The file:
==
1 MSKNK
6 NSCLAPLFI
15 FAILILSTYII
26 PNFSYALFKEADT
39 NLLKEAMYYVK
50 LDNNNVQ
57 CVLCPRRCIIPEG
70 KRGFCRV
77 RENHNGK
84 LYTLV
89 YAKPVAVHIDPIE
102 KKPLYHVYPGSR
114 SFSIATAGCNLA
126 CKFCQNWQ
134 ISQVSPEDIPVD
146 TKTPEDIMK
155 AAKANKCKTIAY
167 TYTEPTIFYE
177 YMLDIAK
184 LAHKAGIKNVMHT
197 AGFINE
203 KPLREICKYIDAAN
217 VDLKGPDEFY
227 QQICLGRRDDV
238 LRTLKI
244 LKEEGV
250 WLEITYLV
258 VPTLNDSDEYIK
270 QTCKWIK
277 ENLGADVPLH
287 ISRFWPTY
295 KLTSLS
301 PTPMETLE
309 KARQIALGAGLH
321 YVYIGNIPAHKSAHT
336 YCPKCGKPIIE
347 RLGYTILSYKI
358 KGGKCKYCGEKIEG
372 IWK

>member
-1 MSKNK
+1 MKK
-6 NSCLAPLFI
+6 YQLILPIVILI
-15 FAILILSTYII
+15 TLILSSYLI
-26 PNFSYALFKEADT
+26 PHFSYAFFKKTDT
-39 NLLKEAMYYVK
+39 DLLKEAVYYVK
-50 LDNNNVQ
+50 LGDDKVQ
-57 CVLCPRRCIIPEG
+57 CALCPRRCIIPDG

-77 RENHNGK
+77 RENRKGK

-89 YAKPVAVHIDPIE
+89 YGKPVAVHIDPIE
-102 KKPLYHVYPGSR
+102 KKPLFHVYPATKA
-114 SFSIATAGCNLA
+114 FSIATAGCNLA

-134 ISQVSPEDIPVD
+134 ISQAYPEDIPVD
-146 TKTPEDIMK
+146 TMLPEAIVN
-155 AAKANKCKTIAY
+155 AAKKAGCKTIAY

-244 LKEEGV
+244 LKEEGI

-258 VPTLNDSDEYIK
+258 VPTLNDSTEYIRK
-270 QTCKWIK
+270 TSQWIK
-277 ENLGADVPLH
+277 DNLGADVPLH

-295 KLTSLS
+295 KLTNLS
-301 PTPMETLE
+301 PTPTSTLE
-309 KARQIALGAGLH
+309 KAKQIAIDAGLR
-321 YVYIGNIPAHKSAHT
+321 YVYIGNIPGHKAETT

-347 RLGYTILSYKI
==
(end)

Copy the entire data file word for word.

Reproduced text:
1 MSKNK
6 NSCLAPLFI
15 FAILILSTYII
26 PNFSYALFKEADT
39 NLLKEAMYYVK
50 LDNNNVQ
57 CVLCPRRCIIPEG
70 KRGFCRV
77 RENHNGK
84 LYTLV
89 YAKPVAVHIDPIE
102 KKPLYHVYPGSR
114 SFSIATAGCNLA
126 CKFCQNWQ
134 ISQVSPEDIPVD
146 TKTPEDIMK
155 AAKANKCKTIAY
167 TYTEPTIFYE
177 YMLDIAK
184 LAHKAGIKNVMHT
197 AGFINE
203 KPLREICKYIDAAN
217 VDLKGPDEFY
227 QQICLGRRDDV
238 LRTLKI
244 LKEEGV
250 WLEITYLV
258 VPTLNDSDEYIK
270 QTCKWIK
277 ENLGADVPLH
287 ISRFWPTY
295 KLTSLS
301 PTPMETLE
309 KARQIALGAGLH
321 YVYIGNIPAHKSAHT
336 YCPKCGKPIIE
347 RLGYTILSYKI
358 KGGKCKYCGEKIEG
372 IWK

>member
-1 MSKNK
+1 MKK
-6 NSCLAPLFI
+6 YQLILPIVILI
-15 FAILILSTYII
+15 TLILSSYLI
-26 PNFSYALFKEADT
+26 PHFSYAFFKKTDT
-39 NLLKEAMYYVK
+39 DLLKEAVYYVK
-50 LDNNNVQ
+50 LGDDKVQ
-57 CVLCPRRCIIPEG
+57 CALCPRRCIIPDG

-77 RENHNGK
+77 RENRKGK

-89 YAKPVAVHIDPIE
+89 YGKPVAVHIDPIE
-102 KKPLYHVYPGSR
+102 KKPLFHVYPATKA
-114 SFSIATAGCNLA
+114 FSIATAGCNLA

-134 ISQVSPEDIPVD
+134 ISQAYPEDIPVD
-146 TKTPEDIMK
+146 TMLPEAIVN
-155 AAKANKCKTIAY
+155 AAKKAGCKTIAY

-244 LKEEGV
+244 LKEEGI

-258 VPTLNDSDEYIK
+258 VPTLNDSTEYIRK
-270 QTCKWIK
+270 TSQWIK
-277 ENLGADVPLH
+277 DNLGADVPLH

-295 KLTSLS
+295 KLTNLS
-301 PTPMETLE
+301 PTPTSTLE
-309 KARQIALGAGLH
+309 KAKQIAIDAGLR
-321 YVYIGNIPAHKSAHT
+321 YVYIGNIPGHKAETT

-347 RLGYTILSYKI